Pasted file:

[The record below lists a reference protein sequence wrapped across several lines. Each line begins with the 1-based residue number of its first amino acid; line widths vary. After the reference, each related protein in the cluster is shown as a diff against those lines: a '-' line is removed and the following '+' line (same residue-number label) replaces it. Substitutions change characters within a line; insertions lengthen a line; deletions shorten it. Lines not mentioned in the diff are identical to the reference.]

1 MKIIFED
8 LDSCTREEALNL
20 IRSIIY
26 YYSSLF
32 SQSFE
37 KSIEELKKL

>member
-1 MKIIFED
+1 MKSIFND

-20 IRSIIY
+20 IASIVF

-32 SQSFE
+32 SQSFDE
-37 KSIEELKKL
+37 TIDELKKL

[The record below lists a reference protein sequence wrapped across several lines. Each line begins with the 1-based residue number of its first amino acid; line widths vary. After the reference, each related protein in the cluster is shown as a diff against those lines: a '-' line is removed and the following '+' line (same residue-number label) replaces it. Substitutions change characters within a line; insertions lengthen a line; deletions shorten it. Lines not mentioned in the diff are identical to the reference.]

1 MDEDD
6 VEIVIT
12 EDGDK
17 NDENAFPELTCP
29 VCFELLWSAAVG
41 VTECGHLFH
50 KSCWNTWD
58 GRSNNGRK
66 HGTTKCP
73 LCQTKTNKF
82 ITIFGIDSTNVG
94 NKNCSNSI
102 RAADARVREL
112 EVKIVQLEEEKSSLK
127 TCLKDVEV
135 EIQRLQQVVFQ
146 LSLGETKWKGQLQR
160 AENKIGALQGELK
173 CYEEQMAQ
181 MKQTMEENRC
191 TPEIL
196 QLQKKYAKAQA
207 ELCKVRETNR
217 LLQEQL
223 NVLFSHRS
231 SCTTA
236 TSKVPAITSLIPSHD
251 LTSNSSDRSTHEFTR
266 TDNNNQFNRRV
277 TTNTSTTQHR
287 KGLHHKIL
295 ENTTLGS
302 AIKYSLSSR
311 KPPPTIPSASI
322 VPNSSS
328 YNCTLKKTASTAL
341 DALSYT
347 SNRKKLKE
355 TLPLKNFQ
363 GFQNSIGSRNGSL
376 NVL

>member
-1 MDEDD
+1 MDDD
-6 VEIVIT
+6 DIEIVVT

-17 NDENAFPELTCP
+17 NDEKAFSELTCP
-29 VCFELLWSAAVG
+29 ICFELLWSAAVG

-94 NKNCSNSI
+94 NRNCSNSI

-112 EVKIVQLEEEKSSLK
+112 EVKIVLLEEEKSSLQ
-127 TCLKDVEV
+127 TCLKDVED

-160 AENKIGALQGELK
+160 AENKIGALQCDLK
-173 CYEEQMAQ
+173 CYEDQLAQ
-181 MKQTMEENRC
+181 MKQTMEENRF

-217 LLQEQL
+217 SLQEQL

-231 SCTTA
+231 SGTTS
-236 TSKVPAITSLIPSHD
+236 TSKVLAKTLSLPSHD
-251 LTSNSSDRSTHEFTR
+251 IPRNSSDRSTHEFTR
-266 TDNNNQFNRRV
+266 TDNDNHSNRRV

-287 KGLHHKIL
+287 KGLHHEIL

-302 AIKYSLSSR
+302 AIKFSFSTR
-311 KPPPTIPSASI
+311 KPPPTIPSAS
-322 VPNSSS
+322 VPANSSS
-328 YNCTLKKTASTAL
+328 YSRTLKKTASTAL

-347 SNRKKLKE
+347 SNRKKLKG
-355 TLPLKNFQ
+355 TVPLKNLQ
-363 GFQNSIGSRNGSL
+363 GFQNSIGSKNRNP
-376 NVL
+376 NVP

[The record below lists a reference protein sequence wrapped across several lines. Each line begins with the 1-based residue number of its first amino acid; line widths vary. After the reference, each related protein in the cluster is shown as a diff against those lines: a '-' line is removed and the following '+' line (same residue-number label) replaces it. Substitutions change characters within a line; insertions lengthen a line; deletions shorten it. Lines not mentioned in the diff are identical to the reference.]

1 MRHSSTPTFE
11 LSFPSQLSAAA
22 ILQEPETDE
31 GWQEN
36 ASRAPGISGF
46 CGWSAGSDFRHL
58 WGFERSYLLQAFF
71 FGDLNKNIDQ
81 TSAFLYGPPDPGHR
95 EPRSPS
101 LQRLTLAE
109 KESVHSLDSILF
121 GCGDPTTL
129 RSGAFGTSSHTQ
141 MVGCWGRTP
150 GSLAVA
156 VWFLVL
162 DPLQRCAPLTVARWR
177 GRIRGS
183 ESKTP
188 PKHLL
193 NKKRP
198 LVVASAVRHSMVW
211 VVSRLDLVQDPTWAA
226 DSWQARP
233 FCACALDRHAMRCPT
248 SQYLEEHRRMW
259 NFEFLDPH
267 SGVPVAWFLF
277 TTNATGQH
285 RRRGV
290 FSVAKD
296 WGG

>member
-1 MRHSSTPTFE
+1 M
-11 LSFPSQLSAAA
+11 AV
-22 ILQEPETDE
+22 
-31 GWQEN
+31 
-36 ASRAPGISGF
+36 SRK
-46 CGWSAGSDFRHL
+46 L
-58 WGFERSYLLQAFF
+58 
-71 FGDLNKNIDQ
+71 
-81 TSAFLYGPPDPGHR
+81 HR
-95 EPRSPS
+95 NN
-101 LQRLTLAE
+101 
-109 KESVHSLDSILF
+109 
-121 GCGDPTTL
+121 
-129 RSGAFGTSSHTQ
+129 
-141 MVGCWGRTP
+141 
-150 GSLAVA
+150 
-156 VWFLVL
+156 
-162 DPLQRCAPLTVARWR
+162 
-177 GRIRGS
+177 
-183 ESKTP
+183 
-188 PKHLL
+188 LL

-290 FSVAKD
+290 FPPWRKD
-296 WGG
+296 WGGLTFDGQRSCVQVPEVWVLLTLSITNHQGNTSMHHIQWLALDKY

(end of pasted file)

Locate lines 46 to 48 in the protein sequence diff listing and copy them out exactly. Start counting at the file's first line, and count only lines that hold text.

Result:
266 TDNNNQFNRRV
277 TTNTSTTQHR
287 KGLHHKIL